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The internet has these people in abundance. Some are attached to publishing service websites and others have profiles at places like reedsy (at least I think that's how reedsy works).
An important part of the process is identifying what type of editing you need/want. I want to say there are three general and progressive types of editing: Developmental, line, and proofreading.
Back when i wrote my first novel-like document, i benefited from developmental editing in the crudest sense. "Bro, you need to tell a story here, not just have a mosh pit full of paper cut-outs." Now, developmental feedback is more specific to individual character arcs and enhancing the story's structure overall.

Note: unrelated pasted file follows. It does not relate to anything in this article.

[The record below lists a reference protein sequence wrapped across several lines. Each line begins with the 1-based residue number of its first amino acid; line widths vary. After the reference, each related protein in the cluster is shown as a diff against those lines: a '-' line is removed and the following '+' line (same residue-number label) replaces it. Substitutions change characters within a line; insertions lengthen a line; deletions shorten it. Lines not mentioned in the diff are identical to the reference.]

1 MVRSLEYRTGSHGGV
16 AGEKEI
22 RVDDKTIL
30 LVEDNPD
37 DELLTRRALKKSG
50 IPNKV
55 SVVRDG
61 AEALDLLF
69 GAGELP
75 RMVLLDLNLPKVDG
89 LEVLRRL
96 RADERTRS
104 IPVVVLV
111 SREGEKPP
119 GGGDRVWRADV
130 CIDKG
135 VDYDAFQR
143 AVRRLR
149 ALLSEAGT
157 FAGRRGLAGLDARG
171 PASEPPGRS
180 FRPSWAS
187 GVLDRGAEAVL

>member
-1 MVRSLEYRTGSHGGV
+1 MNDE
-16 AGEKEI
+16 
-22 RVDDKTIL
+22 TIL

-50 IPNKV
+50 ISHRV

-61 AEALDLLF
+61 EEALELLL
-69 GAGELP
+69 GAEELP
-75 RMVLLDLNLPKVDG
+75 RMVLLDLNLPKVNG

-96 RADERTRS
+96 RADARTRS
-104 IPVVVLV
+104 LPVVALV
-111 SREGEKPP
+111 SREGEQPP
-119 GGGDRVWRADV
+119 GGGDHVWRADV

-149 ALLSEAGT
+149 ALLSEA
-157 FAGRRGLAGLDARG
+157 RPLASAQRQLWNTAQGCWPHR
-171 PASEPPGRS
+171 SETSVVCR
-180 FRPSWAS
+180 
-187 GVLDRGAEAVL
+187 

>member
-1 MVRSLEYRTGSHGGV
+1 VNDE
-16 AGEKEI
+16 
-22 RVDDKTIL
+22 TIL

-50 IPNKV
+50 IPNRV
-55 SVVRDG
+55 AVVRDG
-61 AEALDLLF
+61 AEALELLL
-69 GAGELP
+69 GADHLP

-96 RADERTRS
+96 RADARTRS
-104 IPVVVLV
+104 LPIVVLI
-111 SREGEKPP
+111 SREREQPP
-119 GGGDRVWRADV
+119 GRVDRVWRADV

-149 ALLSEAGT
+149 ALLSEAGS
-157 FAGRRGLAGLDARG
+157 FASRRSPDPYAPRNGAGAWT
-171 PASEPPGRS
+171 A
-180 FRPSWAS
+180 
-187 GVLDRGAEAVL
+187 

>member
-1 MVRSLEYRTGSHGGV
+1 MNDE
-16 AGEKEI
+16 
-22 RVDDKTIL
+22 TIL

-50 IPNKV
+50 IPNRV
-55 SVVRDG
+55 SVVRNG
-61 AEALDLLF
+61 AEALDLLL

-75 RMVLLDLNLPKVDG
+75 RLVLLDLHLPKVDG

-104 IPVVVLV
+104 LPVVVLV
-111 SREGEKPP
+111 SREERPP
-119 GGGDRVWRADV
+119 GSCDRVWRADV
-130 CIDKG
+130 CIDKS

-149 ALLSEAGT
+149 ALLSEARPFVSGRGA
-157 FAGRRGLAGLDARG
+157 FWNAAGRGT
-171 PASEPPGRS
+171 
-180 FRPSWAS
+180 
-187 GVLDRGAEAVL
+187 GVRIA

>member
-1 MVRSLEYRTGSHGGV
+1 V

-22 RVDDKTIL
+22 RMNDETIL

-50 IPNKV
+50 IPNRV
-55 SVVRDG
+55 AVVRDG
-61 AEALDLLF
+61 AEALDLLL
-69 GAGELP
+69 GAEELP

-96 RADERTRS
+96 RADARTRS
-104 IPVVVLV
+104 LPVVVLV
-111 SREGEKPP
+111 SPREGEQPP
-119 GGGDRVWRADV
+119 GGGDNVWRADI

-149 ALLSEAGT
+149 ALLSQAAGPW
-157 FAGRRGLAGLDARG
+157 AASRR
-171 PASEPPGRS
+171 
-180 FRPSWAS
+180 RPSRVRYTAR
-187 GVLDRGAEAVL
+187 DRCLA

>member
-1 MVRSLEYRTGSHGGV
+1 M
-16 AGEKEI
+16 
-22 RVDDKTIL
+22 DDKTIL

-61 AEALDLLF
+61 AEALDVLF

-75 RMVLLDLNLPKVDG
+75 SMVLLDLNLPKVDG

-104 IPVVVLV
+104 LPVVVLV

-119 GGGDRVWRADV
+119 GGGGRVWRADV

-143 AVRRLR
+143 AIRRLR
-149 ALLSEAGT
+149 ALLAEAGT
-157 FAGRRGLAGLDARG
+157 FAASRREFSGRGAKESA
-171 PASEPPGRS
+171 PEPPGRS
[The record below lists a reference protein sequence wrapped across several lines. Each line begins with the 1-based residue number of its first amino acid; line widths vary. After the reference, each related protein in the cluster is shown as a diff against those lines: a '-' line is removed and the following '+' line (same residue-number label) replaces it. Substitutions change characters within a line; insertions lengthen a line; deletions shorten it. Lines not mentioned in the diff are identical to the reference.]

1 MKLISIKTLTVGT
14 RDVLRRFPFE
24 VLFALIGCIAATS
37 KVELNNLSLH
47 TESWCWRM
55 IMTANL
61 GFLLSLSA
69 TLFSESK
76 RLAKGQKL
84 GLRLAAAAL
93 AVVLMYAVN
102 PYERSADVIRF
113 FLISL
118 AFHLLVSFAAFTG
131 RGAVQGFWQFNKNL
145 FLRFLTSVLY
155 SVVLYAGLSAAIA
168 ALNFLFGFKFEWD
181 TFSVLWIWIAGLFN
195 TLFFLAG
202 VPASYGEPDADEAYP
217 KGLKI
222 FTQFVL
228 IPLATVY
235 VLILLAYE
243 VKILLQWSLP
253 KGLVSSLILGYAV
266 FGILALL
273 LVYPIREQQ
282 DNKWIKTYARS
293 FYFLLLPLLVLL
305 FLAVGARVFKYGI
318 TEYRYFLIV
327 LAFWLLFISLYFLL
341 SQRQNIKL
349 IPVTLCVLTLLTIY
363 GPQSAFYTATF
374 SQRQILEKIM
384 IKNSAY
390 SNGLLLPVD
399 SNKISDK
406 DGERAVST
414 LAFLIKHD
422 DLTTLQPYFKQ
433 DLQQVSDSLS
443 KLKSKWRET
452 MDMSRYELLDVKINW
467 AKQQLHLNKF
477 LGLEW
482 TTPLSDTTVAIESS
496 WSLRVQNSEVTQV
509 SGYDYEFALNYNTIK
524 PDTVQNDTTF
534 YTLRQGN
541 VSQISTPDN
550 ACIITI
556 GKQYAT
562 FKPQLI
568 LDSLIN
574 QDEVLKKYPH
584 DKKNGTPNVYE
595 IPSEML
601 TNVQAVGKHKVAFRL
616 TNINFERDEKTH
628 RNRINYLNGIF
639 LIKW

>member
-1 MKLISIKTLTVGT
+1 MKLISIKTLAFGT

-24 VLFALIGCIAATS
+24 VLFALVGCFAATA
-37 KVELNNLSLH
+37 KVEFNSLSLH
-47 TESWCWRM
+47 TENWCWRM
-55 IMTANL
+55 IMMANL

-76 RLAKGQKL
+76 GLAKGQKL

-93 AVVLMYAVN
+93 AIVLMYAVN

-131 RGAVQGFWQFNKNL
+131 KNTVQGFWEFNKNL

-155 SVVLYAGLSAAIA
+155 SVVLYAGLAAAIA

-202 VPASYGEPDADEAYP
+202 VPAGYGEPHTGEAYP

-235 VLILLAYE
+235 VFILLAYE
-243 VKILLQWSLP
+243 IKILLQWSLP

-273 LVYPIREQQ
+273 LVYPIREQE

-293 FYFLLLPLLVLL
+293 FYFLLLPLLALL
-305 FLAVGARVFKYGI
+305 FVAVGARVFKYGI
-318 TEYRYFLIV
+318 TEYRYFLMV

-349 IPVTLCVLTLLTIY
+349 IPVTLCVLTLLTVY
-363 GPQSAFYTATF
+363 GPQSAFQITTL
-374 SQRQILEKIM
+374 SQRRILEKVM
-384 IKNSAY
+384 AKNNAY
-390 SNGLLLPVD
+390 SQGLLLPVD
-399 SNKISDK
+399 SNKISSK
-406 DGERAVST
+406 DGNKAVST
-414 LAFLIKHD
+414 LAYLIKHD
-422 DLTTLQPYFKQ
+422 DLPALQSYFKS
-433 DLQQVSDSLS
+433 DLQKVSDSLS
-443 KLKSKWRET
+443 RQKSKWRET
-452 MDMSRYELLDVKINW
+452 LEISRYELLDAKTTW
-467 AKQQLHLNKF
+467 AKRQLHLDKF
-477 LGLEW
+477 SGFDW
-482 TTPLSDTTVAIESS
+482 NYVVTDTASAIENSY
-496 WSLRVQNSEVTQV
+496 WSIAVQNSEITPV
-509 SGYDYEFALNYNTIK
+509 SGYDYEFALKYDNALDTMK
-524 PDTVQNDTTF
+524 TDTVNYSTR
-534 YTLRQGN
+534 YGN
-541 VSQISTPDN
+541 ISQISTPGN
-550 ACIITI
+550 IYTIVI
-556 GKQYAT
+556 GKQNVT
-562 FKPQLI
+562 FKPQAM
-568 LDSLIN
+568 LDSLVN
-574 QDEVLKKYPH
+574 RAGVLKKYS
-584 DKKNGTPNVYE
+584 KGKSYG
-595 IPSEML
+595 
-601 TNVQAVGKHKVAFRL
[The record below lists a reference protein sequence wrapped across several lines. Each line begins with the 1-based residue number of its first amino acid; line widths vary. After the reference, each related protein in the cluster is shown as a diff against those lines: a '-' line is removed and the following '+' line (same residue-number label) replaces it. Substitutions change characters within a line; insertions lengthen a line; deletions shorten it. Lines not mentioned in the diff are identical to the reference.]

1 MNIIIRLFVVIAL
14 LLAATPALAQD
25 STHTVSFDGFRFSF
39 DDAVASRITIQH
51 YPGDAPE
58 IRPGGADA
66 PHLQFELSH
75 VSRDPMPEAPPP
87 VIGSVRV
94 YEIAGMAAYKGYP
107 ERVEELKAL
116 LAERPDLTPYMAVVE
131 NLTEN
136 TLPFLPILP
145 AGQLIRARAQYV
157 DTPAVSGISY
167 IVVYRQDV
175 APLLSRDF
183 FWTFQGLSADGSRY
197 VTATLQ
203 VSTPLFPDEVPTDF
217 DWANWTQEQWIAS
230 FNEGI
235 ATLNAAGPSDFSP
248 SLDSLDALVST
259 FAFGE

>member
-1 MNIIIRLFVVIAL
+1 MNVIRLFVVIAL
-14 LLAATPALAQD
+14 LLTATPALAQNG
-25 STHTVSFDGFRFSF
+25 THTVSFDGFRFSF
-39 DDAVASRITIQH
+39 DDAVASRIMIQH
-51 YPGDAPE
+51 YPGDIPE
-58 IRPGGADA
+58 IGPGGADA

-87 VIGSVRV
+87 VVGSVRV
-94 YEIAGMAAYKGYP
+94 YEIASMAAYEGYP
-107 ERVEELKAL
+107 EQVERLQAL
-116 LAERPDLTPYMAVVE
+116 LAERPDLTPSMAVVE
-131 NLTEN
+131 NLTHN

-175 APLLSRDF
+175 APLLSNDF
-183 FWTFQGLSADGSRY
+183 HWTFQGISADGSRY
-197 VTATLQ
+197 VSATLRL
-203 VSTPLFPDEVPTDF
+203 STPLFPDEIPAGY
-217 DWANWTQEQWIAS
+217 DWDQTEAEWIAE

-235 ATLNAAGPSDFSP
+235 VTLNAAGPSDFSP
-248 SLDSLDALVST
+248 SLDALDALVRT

Line editing makes good the reading and voice characters n'stuff. If you've got a solid story, but dialogue is stiff/boring and the guy looked with his eyes and saw something no one else saw and locked eyes with someone else who got the idea .... Then line-editing helps. It's something a lot of us can do, but having an editor will make the prose *pop.*
Proofreading is (in my experience) fixing typoes. Copy-editing might fit in here, where I think, but am not sure, there is a heavier focus on grammar. Maybe it squeezes between line and proof.
Developmental editing usually costs a pretty penny. I want to ballpark it at $0.06 per word. For 100,000 words ... that's 6k. Copy or proofreading might be closer to $0.015 per word.
Anyone with a better handle on this, feel free to correct me. Just dropping what i seen and tasted.